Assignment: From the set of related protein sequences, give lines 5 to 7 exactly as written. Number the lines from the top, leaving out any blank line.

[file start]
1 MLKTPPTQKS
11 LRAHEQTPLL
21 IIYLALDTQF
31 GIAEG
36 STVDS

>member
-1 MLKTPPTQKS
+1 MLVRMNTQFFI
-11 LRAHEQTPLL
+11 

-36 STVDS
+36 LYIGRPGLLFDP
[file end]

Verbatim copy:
36 STVDS

>member
-1 MLKTPPTQKS